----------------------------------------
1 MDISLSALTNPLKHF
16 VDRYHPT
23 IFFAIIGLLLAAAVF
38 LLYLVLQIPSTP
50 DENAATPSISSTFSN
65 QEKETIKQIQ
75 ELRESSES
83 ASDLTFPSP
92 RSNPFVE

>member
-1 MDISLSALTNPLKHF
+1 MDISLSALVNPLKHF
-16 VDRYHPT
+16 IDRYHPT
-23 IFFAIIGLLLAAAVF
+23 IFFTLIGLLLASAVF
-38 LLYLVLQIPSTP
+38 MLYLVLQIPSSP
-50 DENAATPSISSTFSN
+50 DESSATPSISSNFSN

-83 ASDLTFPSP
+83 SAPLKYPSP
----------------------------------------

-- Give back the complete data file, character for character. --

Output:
1 MDISLSALTNPLKHF
16 VDRYHPT
23 IFFAIIGLLLAAAVF
38 LLYLVLQIPSTP
50 DENAATPSISSTFSN
65 QEKETIKQIQ
75 ELRESSES
83 ASDLTFPSP
92 RSNPFVE

>member
-1 MDISLSALTNPLKHF
+1 MDISLSALVNPLKHF
-16 VDRYHPT
+16 IDRYHPT
-23 IFFAIIGLLLAAAVF
+23 IFFTLIGLLLASAVF
-38 LLYLVLQIPSTP
+38 MLYLVLQIPSSP
-50 DENAATPSISSTFSN
+50 DESSATPSISSNFSN

-83 ASDLTFPSP
+83 SAPLKYPSP